Autism Awareness Month.
So what needed to be improved? In the beginning I was hearing a lot of comments such as “staff morale, communication, and admin turnover.” All of these factors are not attributed to a particular person, and honestly some morale issues are a result of local, state and national perceptions of our profession. But then, there became a shift in the initial interviews, changes were already beginning. I am not quite sure when the shift in the conversations happened. I do know that people were no longer mentioning staff morale or communication. So maybe it was the Lighting Round, Teacher Appreciation Week, staff meetings, becoming a regular on the morning announcements or everyone began to tell their co-workers how much they liked each other.
In my opinion, the administrative team played a huge part in the shift. Everyone from Vice Principals, Supervisors, Guidance Counselors, and the Child Study Team stepped up in ways that teachers and students needed. All of the support personnel (secretaries, security, maintenance, cafeteria) played an incredible role in the transformation too. I began to hear parents, students and other staff remark on how everyone appeared to be working collaboratively. Honestly, they have always been collaborative and positive but maybe it was just a difference of getting the story out there.
What do the kids think?
Lunch with the Principal
Granted the Principal’s main responsibility is the staff, but it is extremely important to connect with students. I was fortunate that I knew a small percentage of the kids at the school because they went to the elementary school where I was Principal for the past 5 years. When I first started I made it a point to talk with kids I didn’t know. I asked kids the same questions “What do you like about this school? What do you want to change?” I also visited classrooms to get a chance to see what the learning look liked.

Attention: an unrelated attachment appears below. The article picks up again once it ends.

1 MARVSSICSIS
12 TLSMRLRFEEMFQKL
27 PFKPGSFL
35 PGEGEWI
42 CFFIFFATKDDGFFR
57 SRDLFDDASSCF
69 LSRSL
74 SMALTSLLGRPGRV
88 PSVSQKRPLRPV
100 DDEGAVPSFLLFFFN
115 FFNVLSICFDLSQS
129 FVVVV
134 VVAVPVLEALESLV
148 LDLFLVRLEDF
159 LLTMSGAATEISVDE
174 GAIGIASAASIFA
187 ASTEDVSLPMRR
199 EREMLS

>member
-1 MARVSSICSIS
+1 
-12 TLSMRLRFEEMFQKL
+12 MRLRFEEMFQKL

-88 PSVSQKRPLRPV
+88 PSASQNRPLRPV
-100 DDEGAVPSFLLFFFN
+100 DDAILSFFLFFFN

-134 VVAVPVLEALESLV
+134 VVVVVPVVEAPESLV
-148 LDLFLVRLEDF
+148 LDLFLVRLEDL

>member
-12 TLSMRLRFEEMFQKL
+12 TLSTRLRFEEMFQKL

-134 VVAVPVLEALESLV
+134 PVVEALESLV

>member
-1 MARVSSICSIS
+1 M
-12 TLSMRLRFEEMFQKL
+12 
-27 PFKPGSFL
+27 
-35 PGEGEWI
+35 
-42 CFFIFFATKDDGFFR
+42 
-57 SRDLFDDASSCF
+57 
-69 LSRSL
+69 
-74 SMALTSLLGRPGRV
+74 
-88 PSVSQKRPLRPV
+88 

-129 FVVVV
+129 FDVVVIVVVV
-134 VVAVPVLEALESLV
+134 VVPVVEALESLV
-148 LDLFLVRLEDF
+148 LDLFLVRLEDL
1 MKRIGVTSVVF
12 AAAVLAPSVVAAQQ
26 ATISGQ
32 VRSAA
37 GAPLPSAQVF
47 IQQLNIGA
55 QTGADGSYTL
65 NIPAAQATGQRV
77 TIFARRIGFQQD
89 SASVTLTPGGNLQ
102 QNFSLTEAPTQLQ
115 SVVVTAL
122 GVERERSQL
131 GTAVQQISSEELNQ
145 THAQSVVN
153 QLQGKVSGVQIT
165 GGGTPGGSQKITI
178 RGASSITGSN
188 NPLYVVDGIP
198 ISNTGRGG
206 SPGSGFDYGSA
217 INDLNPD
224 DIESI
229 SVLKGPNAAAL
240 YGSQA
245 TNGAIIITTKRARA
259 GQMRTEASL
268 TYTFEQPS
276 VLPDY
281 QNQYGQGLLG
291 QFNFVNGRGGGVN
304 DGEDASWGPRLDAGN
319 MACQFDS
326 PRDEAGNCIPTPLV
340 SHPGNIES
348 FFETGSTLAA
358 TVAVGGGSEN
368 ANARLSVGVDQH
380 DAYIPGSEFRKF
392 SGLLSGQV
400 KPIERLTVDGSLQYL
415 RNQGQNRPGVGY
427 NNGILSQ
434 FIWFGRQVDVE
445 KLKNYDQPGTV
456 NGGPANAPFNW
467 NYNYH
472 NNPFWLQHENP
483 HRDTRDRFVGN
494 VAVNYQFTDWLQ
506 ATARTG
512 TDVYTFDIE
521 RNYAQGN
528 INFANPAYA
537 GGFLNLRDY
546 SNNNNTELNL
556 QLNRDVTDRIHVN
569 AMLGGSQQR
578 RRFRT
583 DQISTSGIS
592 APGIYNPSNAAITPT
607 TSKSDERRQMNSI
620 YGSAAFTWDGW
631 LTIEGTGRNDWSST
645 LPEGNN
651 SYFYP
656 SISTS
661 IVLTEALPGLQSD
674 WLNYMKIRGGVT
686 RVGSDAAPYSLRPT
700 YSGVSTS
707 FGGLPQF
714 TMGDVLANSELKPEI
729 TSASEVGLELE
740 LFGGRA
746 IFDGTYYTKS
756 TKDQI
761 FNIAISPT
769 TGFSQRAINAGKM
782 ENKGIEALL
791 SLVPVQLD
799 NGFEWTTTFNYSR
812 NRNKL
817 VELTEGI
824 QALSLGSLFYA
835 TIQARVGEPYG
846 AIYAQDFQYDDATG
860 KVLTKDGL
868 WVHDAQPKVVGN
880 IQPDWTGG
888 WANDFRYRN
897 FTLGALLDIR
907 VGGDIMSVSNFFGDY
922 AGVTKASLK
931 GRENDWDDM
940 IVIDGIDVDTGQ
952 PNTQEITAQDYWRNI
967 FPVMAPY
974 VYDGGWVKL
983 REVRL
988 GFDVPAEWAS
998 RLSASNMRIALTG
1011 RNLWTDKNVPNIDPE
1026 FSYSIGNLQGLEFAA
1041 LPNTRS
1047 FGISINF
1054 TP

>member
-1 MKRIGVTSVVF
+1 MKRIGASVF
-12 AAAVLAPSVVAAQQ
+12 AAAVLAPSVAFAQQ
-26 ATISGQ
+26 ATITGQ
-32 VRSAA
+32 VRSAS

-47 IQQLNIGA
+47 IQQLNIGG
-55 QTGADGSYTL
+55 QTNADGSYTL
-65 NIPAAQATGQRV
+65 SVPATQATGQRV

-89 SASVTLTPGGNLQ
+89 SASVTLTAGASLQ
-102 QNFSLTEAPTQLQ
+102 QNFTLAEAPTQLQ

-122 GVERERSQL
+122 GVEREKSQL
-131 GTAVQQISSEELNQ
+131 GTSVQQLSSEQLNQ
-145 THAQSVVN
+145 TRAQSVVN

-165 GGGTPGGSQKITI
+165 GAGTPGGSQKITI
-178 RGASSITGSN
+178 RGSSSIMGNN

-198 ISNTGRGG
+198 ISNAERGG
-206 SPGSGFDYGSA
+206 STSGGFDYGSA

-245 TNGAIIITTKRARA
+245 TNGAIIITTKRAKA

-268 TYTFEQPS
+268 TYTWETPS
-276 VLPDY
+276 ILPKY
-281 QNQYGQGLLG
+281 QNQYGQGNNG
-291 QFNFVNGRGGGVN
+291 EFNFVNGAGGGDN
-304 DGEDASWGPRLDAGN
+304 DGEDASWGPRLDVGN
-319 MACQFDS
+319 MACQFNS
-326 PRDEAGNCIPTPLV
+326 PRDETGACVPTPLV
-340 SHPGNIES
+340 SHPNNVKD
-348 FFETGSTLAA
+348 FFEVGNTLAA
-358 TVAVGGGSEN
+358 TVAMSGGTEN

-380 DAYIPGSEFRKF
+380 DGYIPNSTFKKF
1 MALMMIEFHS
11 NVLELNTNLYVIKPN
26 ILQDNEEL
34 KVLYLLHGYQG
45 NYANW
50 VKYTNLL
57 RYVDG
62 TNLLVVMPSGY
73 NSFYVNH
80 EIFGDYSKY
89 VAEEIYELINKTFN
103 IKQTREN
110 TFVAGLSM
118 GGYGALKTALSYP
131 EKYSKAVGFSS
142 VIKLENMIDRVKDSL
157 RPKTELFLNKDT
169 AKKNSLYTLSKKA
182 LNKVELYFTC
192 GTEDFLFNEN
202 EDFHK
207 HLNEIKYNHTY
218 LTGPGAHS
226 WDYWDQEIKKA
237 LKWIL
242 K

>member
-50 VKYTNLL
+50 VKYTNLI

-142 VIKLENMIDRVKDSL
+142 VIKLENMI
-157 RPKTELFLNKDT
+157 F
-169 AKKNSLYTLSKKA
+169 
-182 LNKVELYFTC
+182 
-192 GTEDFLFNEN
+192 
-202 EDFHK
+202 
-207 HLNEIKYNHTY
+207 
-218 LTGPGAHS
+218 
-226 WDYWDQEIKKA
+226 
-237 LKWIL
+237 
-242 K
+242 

I scheduled a “Lunch with the Principal” day. I asked each teacher to select one or two students that were model students to have lunch with me. I gave the kids awards and read the comments their teachers made about them in the Google form. At the end of the lunch period, I asked them what they liked about the school and what they wanted changed. In addition, I attended as many extra curricular activities (dances, sports, music etc) as possible to see the kids in a different setting.
You have to be willing to be dunked!
I learned so many lessons over the first 90 days. As I stated before, I had to focus on the transition to the new school. Requiring me to let things go of things such as Social Media, writing, podcasting, etc… because I needed to be mindful of my time and mental state. Days were busy and at times exhausting, so I had very little gas left in the tank to write a post, or sign up for a conference. Temporary sacrifices for long term progress.
Laughter is the best medicine. Hopefully the staff can see that I don’t take myself very seriously. I laugh at myself and the unusual events that happen in the school. My goal is to make people want to have fun at work. I firmly believe that this will translate into happier kids. Let’s face it, middle school kids can be disenchanted, or appear to have a chip on their shoulders, but they like to laugh just like we do.
I want to work at a school where are no mistakes, no boxes, and everyone is encouraged to take risks. I feel it is important to create a culture of learning. In order to do that you have to think outside of the box, learn from mistakes, and take the opportunity to try new things. I made a lot of mistakes over the first 90 days. Many days I drove home without the radio or podcasts playing and reflected about my mistakes, or learning experiences. Often times I would walk out of the school wondering if I made any difference. Reflection really helps and I began to find people to help me decompress. These people are the true gems!
6 suggestions for transitioning into a new position
Focus on what is important – People. Learn names, positions, family and whatever else you can.
Do not try to change things too fast. It should take you a complete year to fully understand the organization. Proceed with caution and remember only fools rush in!